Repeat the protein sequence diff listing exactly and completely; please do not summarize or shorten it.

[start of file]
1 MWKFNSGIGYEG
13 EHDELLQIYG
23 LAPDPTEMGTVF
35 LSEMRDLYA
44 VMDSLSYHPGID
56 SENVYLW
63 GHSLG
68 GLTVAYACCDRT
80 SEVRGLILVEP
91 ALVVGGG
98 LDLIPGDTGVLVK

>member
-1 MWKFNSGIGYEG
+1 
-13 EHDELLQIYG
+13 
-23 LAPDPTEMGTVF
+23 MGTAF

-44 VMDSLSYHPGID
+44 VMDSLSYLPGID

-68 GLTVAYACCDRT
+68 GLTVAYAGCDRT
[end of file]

1 MWKFNSGIGYEG
13 EHDELLQIYG
23 LAPDPTEMGTVF
35 LSEMRDLYA
44 VMDSLSYHPGID
56 SENVYLW
63 GHSLG
68 GLTVAYACCDRT
80 SEVRGLILVEP
91 ALVVGGG
98 LDLIPGDTGVLVK

>member
-1 MWKFNSGIGYEG
+1 
-13 EHDELLQIYG
+13 
-23 LAPDPTEMGTVF
+23 MGTAF

-44 VMDSLSYHPGID
+44 VMDSLSYLPGID

-68 GLTVAYACCDRT
+68 GLTVAYAGCDRT